Jetty Pros

In the spring of 1966, severe flooding over the headwaters of the Trinity and San Jacinto Rivers and Buffalo Bayou had flushed out Galveston Bay.  The bay was fresh and muddy and almost all of the baitfish had departed and taken up residence along the beachfront and the Galveston Jetties.  The trout and reds quickly followed presenting a real opportunity to catch some fish and try out my new boat, a 16foot, semi-v, with a internal bait well (this was a real big deal back then), pushed by a 75 horse outboard.  This boat was a great step forward from my last, a 14, footer.

So that I could make my afternoon appointments, this particular day in early May, 1966, my dad and I had decided to sneak off early in the morning, fish our South Jetty spot and be back in town by 10:00 AM.  Dad was retired, never missed a chance to go fishing and, unlike me, had no schedules pressing on him.

We bought a quart of shrimp, put it in the internal bait well, then launched at Bobby Wilson’s Bait Camp and sped at 35, miles per hour around the east beach flats, not there anymore since a hurricane rearranged the landscape around the end of Galveston Island.  With one exception, now that I owned a jetty worthy boat there would be no more wading for us, the exception being only if it was too rough to get around the end of the South Jetty, we would wade.  No problem today since the wind was blowing lightly out of the northeast.

Just after sunrise we motored up and slipped close to the jetty, quietly dropping the anchor, letting out some line until the anchor caught.  Looking up and down the jetty, we were the only boat out.  We ended up 35 or 40, feet from the rocks, in 10 feet of water.  The depth dropped from 0 to 10, feet in 40, feet!  The tide was flowing to our left toward the beach and it’s funny that when the tide is flowing out of the channel, you get a reverse effect on the gulf side of both jetties.  We could see the baitfish crowded against the rocks and we knew the trout were here!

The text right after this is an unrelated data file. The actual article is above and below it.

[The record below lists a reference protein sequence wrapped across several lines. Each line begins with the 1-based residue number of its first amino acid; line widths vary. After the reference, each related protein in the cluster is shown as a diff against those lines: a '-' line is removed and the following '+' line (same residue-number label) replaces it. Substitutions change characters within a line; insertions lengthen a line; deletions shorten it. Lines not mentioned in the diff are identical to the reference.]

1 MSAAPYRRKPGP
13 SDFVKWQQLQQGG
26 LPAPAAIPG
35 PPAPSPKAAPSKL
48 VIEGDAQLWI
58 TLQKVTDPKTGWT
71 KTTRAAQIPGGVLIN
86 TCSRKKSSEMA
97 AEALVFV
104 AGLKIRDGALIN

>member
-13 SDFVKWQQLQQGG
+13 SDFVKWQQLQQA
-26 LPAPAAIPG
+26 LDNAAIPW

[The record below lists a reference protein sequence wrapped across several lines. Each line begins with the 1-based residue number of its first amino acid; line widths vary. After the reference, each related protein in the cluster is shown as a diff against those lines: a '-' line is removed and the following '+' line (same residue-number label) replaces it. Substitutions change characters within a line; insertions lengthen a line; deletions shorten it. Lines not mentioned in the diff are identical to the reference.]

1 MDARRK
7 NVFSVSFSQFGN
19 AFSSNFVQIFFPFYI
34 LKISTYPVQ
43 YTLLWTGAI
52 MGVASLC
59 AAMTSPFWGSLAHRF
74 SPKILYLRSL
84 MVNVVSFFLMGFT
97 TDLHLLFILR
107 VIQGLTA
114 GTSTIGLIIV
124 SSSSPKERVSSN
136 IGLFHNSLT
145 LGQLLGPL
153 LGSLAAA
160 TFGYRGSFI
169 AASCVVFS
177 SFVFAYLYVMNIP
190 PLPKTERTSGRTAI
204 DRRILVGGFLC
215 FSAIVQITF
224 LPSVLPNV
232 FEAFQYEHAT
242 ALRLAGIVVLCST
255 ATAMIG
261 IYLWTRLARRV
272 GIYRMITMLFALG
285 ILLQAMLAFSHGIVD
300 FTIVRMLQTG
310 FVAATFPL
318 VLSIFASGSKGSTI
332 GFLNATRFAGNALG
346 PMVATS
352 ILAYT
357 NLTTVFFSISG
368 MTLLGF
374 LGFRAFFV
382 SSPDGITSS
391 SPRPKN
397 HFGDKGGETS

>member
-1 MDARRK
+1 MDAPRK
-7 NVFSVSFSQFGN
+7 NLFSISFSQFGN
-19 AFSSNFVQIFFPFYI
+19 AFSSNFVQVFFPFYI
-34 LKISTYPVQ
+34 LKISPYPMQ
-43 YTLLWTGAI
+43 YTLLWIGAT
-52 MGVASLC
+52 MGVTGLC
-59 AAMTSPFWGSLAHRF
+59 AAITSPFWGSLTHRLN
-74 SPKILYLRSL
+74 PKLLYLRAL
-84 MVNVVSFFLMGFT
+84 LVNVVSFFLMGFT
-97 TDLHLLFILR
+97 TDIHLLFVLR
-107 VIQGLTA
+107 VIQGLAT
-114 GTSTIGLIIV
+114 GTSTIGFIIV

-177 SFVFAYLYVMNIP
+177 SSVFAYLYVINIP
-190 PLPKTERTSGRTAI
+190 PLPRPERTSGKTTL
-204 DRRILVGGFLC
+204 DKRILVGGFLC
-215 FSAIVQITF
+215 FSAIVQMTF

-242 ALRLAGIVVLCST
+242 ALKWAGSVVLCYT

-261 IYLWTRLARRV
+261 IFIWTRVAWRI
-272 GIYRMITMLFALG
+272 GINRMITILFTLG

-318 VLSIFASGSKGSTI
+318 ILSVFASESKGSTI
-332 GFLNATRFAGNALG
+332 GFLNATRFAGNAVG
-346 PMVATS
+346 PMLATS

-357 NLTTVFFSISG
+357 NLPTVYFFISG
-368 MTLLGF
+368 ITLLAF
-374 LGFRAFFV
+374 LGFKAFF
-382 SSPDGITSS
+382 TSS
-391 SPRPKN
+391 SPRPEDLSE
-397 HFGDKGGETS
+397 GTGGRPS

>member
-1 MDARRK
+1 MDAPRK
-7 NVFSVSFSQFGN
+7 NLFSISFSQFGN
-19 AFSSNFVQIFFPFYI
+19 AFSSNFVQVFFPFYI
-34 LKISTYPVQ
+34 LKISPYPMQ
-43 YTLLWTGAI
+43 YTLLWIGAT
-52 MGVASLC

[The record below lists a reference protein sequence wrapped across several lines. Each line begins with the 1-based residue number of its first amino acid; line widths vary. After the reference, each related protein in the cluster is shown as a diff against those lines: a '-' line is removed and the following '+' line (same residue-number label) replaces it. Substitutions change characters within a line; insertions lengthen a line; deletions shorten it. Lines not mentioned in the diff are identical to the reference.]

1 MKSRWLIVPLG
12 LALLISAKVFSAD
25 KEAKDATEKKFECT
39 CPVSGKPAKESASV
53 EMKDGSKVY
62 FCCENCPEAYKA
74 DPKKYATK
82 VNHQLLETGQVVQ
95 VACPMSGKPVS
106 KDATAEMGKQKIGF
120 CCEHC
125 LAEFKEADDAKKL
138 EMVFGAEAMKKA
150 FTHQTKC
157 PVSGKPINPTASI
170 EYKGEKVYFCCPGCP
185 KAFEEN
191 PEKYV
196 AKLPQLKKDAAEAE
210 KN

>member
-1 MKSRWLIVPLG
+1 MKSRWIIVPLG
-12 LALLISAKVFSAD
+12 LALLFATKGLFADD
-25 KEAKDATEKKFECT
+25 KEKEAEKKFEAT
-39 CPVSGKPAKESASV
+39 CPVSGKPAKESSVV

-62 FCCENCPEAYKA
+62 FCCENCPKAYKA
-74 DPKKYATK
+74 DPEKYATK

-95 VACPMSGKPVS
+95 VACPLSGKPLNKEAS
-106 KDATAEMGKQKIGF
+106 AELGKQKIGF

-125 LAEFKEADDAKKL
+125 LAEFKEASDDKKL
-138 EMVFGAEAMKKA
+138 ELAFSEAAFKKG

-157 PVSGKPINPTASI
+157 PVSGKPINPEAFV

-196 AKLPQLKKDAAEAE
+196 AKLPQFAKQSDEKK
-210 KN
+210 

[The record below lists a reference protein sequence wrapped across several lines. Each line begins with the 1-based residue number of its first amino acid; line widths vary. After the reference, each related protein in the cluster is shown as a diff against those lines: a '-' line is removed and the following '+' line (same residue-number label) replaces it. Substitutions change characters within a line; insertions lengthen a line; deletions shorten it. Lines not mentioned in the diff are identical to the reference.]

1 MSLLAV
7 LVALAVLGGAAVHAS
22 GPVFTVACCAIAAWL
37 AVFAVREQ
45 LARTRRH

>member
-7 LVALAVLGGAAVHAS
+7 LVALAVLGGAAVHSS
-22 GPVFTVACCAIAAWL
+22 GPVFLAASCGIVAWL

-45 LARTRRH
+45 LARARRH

Dad had a new, red reel with 15, pound line, mounted on a 6-1/2, foot, fiberglass, popping rod, just the right tackle.  Using a spinning reel, 10, pound line with a semi-stiff, 6-1/2, foot, spinning rod, I would be Ok unless I picked up a big red or a jackfish.  We were free shrimping with a BB size split shot attached about 10 inches above a small, treble hook.  Trout poison!  For the record we had 2 coolers, foam for food and drinks and a new 48, quart Igloo for the fish.  Funny thing, at that time, Igloo was one of my computer customers and my afternoon appointment was with them.

We baited up, cast toward the rocks, drug the shrimp slowly along the drop off and whamo, whamo, we were both into 2 very nice fish.  We began the “West Bay Shuffle”, circling around the boat, passing rods under each other to prevent tangling, all while keeping pressure on the fish and these were good ‘uns!  We netted both fish in the same landing net, removed the hooks, placed them in the new 48, quart cooler and the fish were identical, 26, long, 5 pounders, with their tails curling up the side if the cooler.

We shook hands, baited up and cast out and whamo, whamo, 2 more nice fish and this was repeated over and over until we had the cooler full to the top with a minimum of ice sprinkled on the fish!   Our total was 29 specs, 25 to 27, inches long, almost 200, pounds of trout and all of this in less than 2 hours!

We sold 25 of the trout, keeping 4 for us to eat and here’s my dad with the 4.

Looking up, I saw Wayne Thomas, a real jetty pro, and one of my old college and baseball playing buddies, pulling up slowly outside of us.  Yelling across the water, “Wayne, let me pull up the anchor then you ease in here.  There’s still plenty of specs around and you all can catch some fish.”

In the next day’s Houston Chronicle, Bob Brister, the Outdoor Editor, wrote that the jetty pros hammered the trout at the NORTH Jetty, looks like I made the team!  Funny, I guess he really could keep a secret?